Fire followers are plants that grow in a recently burned area in much larger numbers than before a fire. In some cases the species may rarely have been observed in the area prior to the fire.
A good example of a fire follower is Poodle-dog bush (Eriodictyon parryi), which became widespread in the San Gabriel Mountains following the 2009 Station Fire.
A wet rain season also increases the population of many species. Combine a fire and wet rain season and plant distributions and populations can be dramatically altered.
Yesterday, I did a long run in the Santa Monica Mountains that included several miles of the Backbone Trail between Sandstone Peak and the Danielson Multi-use area in Sycamore Canyon. This area was burned in 2018 Woolsey Fire and there were some stunning displays of fire followers and other wildflowers.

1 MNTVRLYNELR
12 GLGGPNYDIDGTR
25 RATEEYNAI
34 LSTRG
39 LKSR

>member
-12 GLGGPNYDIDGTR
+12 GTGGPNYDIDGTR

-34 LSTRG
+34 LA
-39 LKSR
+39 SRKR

Star lily was one of the earliest fire followers to bloom in the area and remains prevalent, but the champion fire follower at the moment is large-flowered Phacelia. Before the Woolsey Fire it would be unusual to see this plant on this section of the Backbone Trail. Now its purple-blue flowers blanket large areas along the trail.
Although not as numerous as the large-flowered Phacelia, I’ve never seen so many fire poppies along the Backbone Trail. Its orange-red color is striking and stands out sharply against the brown, charcoal-infused soil. Also more abundant this year is the vibrant yellow collarless poppy.
Here is a slideshow of some of the wildflowers seen on the run.